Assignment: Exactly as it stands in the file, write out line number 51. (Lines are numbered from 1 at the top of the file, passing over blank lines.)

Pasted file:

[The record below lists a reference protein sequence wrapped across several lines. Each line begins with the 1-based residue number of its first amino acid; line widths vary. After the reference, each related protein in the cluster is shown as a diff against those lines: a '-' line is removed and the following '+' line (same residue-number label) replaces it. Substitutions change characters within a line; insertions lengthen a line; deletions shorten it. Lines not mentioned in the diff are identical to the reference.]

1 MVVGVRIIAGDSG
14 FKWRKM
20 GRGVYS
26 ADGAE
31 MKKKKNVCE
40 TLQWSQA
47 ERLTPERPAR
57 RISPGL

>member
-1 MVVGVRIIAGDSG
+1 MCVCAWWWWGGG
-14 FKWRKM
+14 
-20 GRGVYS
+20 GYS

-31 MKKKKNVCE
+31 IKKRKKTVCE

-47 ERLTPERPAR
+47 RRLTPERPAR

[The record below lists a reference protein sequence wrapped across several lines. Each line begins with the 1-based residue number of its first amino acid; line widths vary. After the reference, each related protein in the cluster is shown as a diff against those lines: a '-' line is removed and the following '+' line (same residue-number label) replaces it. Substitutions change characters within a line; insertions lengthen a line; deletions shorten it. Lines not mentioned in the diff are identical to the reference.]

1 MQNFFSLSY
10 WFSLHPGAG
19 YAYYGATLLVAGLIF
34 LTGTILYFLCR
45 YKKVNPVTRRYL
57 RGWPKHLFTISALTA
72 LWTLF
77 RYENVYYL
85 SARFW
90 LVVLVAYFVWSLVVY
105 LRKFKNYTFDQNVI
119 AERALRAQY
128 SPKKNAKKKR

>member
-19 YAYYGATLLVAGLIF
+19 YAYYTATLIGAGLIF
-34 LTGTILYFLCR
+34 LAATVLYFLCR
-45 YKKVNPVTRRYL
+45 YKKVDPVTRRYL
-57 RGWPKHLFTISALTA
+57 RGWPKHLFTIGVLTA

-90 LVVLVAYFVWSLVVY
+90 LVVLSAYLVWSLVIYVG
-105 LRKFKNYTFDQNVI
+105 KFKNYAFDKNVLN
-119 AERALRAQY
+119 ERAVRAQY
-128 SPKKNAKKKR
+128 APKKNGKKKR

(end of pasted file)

+128 APKKNGKKKR